Divergent (Summit Entertainment, PG-13)

divergent 75The cast is both talented and likeable enough and the movie good-looking enough that I was willing to give it a pass on the sometimes heavy-handedness.

 

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Regardless of whether you’re a dork for the trilogy by Veronica Roth, it’s not hard to be sold on seeing the film adaptation of Divergent. It has a strong trailer (not that that means anything) and also a great cast, reteaming The Spectacular Now stars Shailene Woodley and Miles Teller, and with Kate Winslet playing the villain. But then, have you noticed that all of the big YA movie adaptations (Twilight, The Hunger Games—you could probably stick Harry Potter in the YA category, too) all have good casts, regardless how good or bad the films turns out to be?

Thankfully, Divergent skews closer to The Hunger Games (or, more appropriately, Catching Fire) in terms of actually making use of its good cast, and as a result, the film works. It maybe shouldn’t—immediately after the press screening pretty much everyone around me started picking apart somewhat glaring plot inconsistencies, and the story itself is pretty seriously derivative of those YA series that came before it. Still, Divergent is a rather solid film, and a noticeably better looking one than many of its peers.

Our hero here is Beatrice (Woodley, who has a lot more range than it seems like she would), who shortens her name to just “Tris” as she finds her independence. We’re in Chicago, or something like it, about 100 years after a major war, and society is divided into factions for easy governance, or something. The fun part is that you get to choose your faction as a teenager, but once you decide, you can’t change your mind. After plenty of deliberation, Tris decides to become a Dauntless, the daredevil police of their world, despite familial precedence: Tris’s parents are higher-ups in Abnegation, the faction currently in charge, and her brother, Caleb (Ansel Elgort) joins Amity, a faction that appears from the beginning to be up to no good, despite purporting to be peaceful. (Too bad the kids have to pick, and can’t just have the Sorting Hat do it for them.)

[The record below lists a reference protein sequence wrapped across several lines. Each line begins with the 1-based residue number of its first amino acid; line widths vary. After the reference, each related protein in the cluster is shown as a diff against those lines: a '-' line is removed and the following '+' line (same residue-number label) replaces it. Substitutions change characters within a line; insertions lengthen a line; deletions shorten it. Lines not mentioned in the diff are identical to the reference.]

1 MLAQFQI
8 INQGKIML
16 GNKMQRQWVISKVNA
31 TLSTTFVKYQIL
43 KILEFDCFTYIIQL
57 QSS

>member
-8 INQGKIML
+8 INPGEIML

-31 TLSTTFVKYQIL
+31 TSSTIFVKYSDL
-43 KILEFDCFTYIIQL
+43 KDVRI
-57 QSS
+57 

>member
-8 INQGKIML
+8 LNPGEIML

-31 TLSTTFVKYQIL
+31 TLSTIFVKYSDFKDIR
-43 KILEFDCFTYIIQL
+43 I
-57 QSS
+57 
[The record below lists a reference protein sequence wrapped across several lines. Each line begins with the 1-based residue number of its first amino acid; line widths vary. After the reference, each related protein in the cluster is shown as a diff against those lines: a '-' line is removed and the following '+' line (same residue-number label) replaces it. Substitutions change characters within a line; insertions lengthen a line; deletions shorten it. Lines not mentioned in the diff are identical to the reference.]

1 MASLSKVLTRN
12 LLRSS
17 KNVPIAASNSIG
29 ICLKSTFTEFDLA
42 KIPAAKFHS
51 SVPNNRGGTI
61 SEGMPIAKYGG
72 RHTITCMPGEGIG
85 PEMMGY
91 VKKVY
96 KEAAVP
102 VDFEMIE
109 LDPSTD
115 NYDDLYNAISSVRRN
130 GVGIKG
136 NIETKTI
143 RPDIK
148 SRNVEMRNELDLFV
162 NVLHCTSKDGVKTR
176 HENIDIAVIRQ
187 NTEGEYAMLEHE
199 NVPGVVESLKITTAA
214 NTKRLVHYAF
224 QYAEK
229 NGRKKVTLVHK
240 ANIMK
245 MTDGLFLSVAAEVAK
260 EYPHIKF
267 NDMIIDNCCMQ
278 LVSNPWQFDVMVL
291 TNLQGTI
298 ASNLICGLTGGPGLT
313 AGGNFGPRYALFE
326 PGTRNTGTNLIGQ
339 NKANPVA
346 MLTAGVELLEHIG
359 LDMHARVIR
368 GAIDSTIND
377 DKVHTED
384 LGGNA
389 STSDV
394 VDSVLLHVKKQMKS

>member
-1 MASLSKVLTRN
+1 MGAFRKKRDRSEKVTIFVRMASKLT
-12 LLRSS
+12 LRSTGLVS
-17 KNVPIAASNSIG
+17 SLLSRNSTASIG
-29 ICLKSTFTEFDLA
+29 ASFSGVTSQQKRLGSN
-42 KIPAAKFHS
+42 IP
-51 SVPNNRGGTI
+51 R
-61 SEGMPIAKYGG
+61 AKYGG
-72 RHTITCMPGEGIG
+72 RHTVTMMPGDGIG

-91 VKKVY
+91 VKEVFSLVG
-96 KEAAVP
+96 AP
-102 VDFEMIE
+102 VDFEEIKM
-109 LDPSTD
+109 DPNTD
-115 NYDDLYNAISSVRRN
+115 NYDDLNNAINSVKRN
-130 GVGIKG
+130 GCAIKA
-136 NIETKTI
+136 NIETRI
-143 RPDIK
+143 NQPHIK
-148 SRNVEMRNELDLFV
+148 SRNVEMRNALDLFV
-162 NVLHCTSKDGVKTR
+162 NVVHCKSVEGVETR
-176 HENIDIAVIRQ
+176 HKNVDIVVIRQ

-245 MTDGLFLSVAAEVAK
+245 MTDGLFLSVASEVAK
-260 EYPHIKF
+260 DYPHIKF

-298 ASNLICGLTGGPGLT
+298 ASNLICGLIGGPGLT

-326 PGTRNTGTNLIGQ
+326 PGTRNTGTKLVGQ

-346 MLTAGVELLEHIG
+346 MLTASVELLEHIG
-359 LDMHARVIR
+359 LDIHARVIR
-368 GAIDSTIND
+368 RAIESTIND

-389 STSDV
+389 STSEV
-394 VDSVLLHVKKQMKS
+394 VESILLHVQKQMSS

As Tris is going through her training for Dauntless, and mostly failing, she learns about her true calling, which was revealed by an aptitude test in the beginning of the film: She’s a Divergent, someone uncategorizable, and thereby a danger to the state. A lot of the movie is set up to get you wondering who else might be a closeted Divergent, sort of like how you wonder who else has the shining in The Shining.

Of course, Tris picks up a love interest along the way, and it sure as hell isn’t Miles Teller’s Peter; interestingly, Woodley and Teller had great romantic chemistry in The Spectacular Now and have great antagonistic chemistry here. (Also, Woodley seems to be getting into a bind in working with the same actors in different ways—aside from going to loving Teller’s character in Now to hating him in Divergent, Ansel Elgort, her brother in Divergent, is playing her love interest in another YA adaptation, The Fault in Our Stars, due out later this year.) You can tell from the first second he’s on the screen that she’s going to fall for Four (Theo James, a dead ringer for a young Moritz Bleibtreu), a trainer for Dauntless. Four’s cohort in the sadistic training is Eric (Jai Courtney, looking kind of like Macklemore), and both are severe and hard to read, but in different ways.

A lot of the dialogue and music cues are kind of groan-inducing, but the cast is both talented and likeable enough and the movie good-looking enough that I was willing to give it a pass on the sometimes heavy-handedness. And a theme that’s common between these popular YA series is kind of a populist repackaging of the counterculture spirit, which I actually kind of like: At its heart, Divergent is about not letting yourself be put into a box, rebelling, and not worrying about fitting in. Sure, I’d take counterculture concentrate over this watered down stuff—where are you when I need you, One Flew Over the Cuckoo’s Nest?—but as far as Hollywood co-opting subversive movements from decades past goes, this is one of their most palatable attempts yet. | Pete Timmermann

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